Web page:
More than 200 grave sites of late designers are alphabetically listed and illustrated in this new book, Architects' Graves: A Serendipitous Guide by retired medical industry executive Henry H. Kuehn (MIT Press, 2017). The 152-page, nontraditional architectural guide does not focus on the inspiring or controversial structures that the architects built when they were alive, but rather on their final resting places. While he was expecting to find glorious monuments dedicated to the men and women who shaped urban landscapes around the world, Kuehn was surprised to discover modest plots of remembrance and that many architects chose to be cremated instead of buried.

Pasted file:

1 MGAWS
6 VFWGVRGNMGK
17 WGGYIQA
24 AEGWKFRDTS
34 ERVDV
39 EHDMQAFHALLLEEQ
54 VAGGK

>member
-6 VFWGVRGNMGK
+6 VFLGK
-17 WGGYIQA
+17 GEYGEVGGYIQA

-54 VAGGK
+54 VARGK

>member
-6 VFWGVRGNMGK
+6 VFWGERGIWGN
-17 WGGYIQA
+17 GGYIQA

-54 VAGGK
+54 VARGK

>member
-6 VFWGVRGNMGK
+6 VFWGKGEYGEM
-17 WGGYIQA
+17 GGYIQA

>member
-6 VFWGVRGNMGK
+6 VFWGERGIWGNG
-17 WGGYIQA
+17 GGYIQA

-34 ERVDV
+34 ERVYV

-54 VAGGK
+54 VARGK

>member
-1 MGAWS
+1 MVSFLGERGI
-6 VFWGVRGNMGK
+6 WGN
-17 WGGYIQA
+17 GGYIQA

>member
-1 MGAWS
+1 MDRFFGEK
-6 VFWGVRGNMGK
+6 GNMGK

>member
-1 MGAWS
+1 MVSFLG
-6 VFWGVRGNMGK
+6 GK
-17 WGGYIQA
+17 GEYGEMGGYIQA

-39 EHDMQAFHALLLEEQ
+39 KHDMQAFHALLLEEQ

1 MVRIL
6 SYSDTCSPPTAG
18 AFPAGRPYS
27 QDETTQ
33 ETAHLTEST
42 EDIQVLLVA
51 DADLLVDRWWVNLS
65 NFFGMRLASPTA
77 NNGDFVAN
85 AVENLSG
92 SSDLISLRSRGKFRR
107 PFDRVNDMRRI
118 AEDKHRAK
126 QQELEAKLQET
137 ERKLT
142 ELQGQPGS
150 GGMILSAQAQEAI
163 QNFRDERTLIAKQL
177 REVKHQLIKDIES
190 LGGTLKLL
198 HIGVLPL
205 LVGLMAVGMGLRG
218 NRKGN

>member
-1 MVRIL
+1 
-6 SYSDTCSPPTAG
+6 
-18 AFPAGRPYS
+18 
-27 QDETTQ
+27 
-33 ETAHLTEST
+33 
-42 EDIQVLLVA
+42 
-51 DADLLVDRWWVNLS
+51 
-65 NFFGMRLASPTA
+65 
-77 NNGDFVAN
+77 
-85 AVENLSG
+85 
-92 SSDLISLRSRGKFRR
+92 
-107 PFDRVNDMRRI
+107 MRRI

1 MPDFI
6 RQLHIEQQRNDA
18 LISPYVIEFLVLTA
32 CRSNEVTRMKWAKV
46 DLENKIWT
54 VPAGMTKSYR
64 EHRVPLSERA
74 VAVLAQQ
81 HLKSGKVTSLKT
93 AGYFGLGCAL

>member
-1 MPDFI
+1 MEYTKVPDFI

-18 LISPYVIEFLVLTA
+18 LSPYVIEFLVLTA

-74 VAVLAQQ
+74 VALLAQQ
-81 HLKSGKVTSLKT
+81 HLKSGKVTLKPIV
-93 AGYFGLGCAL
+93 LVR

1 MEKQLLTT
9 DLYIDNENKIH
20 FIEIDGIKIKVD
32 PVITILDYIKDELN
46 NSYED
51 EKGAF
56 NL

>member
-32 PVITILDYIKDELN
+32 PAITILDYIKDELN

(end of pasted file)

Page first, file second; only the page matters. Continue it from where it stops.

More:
Each entry in the book has a photograph of the architect's grave (or final resting place) with a short note about that designer's career. Ranging from Louise Bethune's headstone—once solely marked by her husband's name, which since 2013 features a plaque commemorating her accomplishments—to Philip Johnson's unmarked ashes spread over the rose garden across from his 1949 Glass House, the book documents the ways in which people who have contributed iconic structures to the world are remembered long after they are gone.